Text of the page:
Judge Napolitano: Democrats should re-open impeachment inquiry

Fox News analyst Judge Andrew Napolitano said Monday that Democrats should re-open the impeachment inquiry to consider adding articles or to question more witnesses on the basis of alleged new evidence.

Pelosi’s “frustrating” strategy

In a discussion of the current congressional stalemate over impeachment, Napolitano said he agreed with the frustration felt by Republican senators like Lindsey Graham (R-SC) over the delay House Speaker Nancy Pelosi (D-CA) has imposed on the impeachment trial process. The House Democrats voted to pass the articles of impeachment in December, but Pelosi has not yet forwarded the articles to the Senate.

“I think her strategy is rather obvious and I know how frustrating it is to Sen. Graham,” the judge said.

“She’s trying to coerce the Senate into changing its rules so that the House prosecutors that she will send over there can call witnesses who had not testified in the Judiciary or Intelligence Committee hearings,” he added.

House should “re-open the impeachment”

Asked if that had been the job of the House — calling all desired witnesses to testify prior to drafting and voting on articles of impeachment — Napolitano agreed and proceeded to offer up his unsolicited advice for both Democrats and Republicans.

“If I were a Democrat in the House, I would be moving to re-open the impeachment on the basis of newly-acquired evidence that is these new emails of people getting instructions directly from the president to hold up on the sending of the funds,” he said. “That would justify holding on to the articles of impeachment because there’s new evidence, perhaps new articles.”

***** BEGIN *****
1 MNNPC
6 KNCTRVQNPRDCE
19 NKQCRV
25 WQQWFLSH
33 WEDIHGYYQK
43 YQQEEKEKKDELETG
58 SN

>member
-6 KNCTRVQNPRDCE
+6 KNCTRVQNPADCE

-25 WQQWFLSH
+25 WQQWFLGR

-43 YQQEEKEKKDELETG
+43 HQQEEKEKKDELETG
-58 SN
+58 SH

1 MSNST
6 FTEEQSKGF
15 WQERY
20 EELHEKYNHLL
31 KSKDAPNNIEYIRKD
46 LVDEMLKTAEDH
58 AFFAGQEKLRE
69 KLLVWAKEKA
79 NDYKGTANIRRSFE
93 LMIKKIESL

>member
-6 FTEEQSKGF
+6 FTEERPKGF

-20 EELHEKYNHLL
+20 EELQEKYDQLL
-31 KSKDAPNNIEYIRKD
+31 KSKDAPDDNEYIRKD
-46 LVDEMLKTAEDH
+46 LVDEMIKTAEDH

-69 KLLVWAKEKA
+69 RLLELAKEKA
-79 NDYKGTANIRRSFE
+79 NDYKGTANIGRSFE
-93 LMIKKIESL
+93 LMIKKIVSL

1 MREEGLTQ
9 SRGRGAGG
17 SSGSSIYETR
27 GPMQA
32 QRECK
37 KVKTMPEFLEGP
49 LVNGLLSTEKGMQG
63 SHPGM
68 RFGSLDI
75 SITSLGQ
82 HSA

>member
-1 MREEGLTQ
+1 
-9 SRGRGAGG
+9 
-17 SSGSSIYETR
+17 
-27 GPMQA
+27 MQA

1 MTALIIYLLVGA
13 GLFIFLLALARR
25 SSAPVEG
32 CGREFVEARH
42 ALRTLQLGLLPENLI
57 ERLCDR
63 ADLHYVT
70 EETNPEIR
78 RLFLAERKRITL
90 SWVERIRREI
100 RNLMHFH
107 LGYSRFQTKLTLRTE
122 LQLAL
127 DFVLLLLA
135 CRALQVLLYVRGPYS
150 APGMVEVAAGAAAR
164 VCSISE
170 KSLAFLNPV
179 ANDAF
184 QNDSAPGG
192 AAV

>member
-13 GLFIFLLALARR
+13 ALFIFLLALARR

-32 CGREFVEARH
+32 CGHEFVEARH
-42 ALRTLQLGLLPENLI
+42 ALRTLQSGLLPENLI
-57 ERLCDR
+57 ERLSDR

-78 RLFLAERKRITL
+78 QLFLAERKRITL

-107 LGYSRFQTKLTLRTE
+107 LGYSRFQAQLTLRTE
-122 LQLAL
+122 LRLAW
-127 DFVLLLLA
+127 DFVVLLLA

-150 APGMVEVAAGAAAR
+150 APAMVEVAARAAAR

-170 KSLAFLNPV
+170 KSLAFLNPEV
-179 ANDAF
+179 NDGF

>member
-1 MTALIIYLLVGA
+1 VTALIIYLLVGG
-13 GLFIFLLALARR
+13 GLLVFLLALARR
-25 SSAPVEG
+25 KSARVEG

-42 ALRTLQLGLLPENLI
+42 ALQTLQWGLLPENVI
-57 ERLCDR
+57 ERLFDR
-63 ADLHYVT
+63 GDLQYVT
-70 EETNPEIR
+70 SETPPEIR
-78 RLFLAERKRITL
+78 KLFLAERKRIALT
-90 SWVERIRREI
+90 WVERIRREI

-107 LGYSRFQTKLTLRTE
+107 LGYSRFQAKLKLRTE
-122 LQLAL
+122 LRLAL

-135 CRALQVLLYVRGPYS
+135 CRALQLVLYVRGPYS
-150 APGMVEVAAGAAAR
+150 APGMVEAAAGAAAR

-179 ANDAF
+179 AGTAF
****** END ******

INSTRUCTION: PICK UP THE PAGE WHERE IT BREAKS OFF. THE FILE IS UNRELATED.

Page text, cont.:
The Washington Examiner noted that Napolitano was referring to emails released to the public last month that showed a White House budget official contacting a counterpart in the Defense Department to inform them of the temporary delay to military aid to Ukraine.

One of those communications came just hours after President Donald Trump’s now-infamous July 25 phone call to the Ukrainian president, though the process for a hold had begun prior to that.

The judge continued: “If I were a Republican in the Senate, I would go about my business as if there had been no articles of impeachment because until those articles of impeachment come over to the Senate, there is nothing for the Senate to do.”

Asked to consider the constitutional perspective of the delay in transmitting the articles, Napolitano said, “The framers did not contemplate the House sitting on these articles. They contemplated a trial at which the president would get the same due process rights as any defendant does at any trial in any federal court in the United States.”

Ball remains in House Democrats’ court

Judge Napolitano is actually correct, both in that Senate Republicans should simply ignore the House-passed articles of impeachment until they are officially sent over as well as in his assertion that House Democrats should re-open their impeachment inquiry if they want new documents and additional witness testimony to be considered as evidence for the existing articles or for potential additional articles.

As things stand at the moment, however, Democrats have no room to complain about what the Senate does, and the Senate has no reason to waste any time on impeachment until the House fulfills its end of the process.

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